Jazz: “San Juan Hill,” composed by Etienne Charles @ the new Geffen Hall, NYC
San Juan Hill was a neighborhood that seemed emblematic of New York at the turn of the 20th century.Its residents were mostly African-American, Afro-Caribbean, and Puerto Rican, (although G who is of Italian origin was born and spent his early years there, and my maternal grandmother who is of Spanish descent lived very close by.)
Under the guise of “urban renewal” (a PC term for slum clearance), the tenements that made up SJH were bulldozed in the late 1950s to build Lincoln Center. The neighborhood disappeared but its spirit lives on in Etienne Charles’ “San Juan Hill,” a symphonic jazz suite that served as the opening concert of the splendid and altogether new-and-improved David Geffen Hall.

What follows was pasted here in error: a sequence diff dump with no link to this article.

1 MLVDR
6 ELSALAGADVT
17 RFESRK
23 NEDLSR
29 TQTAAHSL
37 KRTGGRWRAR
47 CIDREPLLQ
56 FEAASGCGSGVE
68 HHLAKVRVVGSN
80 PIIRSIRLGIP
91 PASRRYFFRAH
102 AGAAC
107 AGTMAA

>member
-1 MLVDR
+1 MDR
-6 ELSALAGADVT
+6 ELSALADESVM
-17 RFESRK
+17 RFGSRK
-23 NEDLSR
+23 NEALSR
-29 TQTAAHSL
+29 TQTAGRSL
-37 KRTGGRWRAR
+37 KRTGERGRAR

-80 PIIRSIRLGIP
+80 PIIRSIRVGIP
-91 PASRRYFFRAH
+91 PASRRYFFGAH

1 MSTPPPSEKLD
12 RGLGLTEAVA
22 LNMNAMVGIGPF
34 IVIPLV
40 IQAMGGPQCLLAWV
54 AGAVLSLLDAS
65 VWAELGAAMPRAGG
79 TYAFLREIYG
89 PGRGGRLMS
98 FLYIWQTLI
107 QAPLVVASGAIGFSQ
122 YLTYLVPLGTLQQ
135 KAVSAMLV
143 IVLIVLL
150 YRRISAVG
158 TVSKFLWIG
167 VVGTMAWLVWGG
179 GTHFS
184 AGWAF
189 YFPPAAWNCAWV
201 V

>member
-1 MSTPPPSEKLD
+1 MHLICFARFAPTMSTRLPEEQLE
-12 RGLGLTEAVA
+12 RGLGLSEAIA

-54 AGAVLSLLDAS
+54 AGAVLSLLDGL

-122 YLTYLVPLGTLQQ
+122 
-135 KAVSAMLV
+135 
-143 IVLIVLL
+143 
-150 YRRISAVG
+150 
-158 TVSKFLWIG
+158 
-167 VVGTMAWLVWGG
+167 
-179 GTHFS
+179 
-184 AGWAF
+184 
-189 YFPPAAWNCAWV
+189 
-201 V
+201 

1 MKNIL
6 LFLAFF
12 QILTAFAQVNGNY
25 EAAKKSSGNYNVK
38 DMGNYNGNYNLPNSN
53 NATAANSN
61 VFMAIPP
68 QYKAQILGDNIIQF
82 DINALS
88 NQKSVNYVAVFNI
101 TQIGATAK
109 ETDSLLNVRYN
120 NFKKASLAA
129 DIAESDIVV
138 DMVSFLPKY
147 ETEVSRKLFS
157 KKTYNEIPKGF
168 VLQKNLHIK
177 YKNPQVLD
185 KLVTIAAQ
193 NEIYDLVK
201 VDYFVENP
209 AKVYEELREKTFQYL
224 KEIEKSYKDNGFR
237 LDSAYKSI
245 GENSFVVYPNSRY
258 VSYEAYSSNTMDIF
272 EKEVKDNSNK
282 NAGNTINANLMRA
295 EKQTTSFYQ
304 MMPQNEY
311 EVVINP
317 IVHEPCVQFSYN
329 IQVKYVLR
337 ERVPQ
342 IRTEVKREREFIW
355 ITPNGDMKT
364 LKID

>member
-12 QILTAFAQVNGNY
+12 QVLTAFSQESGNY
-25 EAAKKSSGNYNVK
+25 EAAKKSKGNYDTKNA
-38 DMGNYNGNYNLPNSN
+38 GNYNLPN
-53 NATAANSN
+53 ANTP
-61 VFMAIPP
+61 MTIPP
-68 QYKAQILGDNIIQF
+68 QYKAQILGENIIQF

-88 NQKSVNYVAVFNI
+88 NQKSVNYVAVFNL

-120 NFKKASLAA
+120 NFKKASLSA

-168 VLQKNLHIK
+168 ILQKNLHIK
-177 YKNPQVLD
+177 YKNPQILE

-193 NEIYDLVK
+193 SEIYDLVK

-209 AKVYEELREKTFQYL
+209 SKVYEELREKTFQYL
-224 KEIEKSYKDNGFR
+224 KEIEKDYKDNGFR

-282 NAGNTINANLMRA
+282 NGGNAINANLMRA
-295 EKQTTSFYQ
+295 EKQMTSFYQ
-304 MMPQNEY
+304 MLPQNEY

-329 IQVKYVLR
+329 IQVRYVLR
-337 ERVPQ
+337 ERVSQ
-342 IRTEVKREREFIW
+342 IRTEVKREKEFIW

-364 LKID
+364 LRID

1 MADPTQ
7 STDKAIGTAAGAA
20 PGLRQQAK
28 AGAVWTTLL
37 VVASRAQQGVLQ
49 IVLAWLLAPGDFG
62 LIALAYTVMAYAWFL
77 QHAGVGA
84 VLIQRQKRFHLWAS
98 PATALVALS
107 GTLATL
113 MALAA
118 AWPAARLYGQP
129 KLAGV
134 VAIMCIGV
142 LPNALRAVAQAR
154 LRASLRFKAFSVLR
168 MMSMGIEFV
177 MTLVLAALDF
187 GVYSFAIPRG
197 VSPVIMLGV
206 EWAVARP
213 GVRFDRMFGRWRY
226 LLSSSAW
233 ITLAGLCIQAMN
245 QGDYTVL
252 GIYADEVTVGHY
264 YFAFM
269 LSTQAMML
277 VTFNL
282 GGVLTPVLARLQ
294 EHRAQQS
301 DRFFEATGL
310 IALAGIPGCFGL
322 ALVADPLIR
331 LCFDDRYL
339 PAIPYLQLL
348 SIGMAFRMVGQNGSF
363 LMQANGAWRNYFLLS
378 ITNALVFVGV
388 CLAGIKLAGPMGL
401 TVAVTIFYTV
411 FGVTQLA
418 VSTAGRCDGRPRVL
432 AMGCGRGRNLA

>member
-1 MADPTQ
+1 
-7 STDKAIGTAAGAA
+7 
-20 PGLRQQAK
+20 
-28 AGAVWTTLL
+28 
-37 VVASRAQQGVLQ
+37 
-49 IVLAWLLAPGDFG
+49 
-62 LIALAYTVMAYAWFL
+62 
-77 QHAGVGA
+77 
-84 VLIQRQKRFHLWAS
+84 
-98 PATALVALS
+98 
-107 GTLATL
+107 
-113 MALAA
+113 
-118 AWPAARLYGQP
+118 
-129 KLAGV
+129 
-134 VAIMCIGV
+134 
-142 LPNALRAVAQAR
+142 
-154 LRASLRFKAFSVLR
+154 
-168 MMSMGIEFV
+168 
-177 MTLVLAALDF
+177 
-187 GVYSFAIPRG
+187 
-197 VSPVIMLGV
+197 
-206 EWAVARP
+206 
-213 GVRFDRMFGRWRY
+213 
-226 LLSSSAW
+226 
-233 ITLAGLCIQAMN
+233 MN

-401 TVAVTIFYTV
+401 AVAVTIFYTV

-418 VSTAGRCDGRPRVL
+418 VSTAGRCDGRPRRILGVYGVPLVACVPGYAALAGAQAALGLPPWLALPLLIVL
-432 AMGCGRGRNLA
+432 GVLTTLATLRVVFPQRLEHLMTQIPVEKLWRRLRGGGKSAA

Performed by Charles, his ensemble Creole Soul and the NY Philharmonic led by Jaap van Zweden, “San Juan Hill”’s 10-part suite pays tribute to such neighborhood fixtures as Hannah Ellis, “The Neighborhood Enchantress”, who was the sex worker that became the world’s richest Black woman; and “The Charleston”, the Roaring 20s dance which was invented by Black migrants from South Carolina. The “Rent Party” for my money was the most satisfying piece as it incorporated the Latin and Black rhythms that influenced SJH so deeply.
Oh yes and about the acoustics. Great! The six-piece Creole Soul that kicked off the evening had all the intimacy of a jazz club. A good excuse to go back and hear the NYP take on the giants of music. Come up and see them sometime.